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The Lady is a Bullfighter
Article first published in Vol. 10, 1992.
By Linda Tarin
The muscular bull, saliva dripping from its mouth, runs widely through the ring. A fierce look in this eyes, he charges savagely all around him. The toreros scatter in a frenzy, jumping behind the barriers in an attempt to escape the deadly horns that crash full force into the thick wooden barrier.
Just then the matador steps out into the dusty ring, ready to face the angry bull. But it is not the strong image of a man one usually expects. Instead, walking out into the ring, a young, blonde North American girl appears, ready todo what she likes most: engage in battle with a ferocious bull.
Pat Hayes acknowledges her applause.
This was the scene repeated many times by Pat Hayes, a young girl from San Angelo, Texas, who, after being influenced by books and movies about bullfighting , realized the dream of one day becoming a female bullfighter.
Patricia Hayes, now Patricia Hayes Franklin, had her first taste of bullfighting in 1953 when she was a music student at North Texas State University. One Sunday afternoon her sister and brother-in-law took her to her first corrida de toros in the bordertown of Acuña, Mexico, across from Del Rio Texas. After that she couldn't stop thinking about bullfighting and watching movies about it.
One of these movies, Lady and the Bullfighter, left her so exited about bullfighting that she arranged to visit Mexico City, full of determination but speaking only three words of Spanish: "Sí," "No," and "Gracias." She already had established a contact in Mexico, a man named Carlos Almanza, who owned a travel agency there.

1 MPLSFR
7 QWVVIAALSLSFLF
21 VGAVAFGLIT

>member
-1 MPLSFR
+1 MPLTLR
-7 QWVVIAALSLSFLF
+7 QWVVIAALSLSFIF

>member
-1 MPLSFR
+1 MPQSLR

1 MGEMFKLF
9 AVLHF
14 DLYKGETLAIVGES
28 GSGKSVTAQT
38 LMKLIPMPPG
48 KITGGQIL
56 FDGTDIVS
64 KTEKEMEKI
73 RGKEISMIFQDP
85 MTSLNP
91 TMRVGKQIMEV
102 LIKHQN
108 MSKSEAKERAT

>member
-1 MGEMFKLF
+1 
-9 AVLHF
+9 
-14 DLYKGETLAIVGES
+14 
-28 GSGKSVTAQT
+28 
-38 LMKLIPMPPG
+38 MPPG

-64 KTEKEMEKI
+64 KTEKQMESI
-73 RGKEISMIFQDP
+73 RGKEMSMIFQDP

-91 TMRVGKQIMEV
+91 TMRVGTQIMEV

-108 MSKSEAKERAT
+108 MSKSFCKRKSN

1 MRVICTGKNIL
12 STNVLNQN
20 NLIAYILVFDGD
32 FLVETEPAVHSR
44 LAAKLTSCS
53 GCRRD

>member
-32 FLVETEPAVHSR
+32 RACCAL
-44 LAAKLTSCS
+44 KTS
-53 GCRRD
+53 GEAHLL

Almanza arranged an invitation to a ranch for her where she had read and seen on the screen. But she was eager to learn more, and she went out and bought a wrap-around skirt to use in place of a cape, which she didn't own.
She laughs as she remembers showing up in the ring wearing a blouse and knee-length pants, like those of a bullfighter, huaraches on her feet, and in her hands the little skirt she'd be using as a cape. The rancher looked at her pitifully and asked if that was what she was going to use to fight. She began training by fighting cows, as was traditional on the ranches.
"For about an hour and forty-five minutes, I was getting beaten, kicked around, my shirt torn, the whole thing!" she laughs. But after two or three passes with the skirt, she knew she wanted to be a bullfighter. El Pasoan Bill C. Hayes laughs when he remembers the family's reaction to his sister's announcement about becoming a bullfighter.
Everyone lived in different parts of Texas, and no one wanted her to do it . "I'll tell you, the wires were hot," he exclaimed. When she was in Mexico, the family tried everything, even not sending her money, to get her to quit.
But they weren't able to get her to change her mind and decided they had no choice but to back her up. Franklin credits her father, John H. Hayes, with having been the most supportive and confident in her abilities as a bullfighter.
She went a long way from the early days fighting cows at a ranch to fighting bulls in rings all over Mexico, Ecuador and Portugal. While many women had someone else place the banderillas, she placed her own. Unlike her pitiful appearance that day on the ranch when she was up against a cow, Miss Hayes looked every bit the bullfighter when she was in the ring as a professional.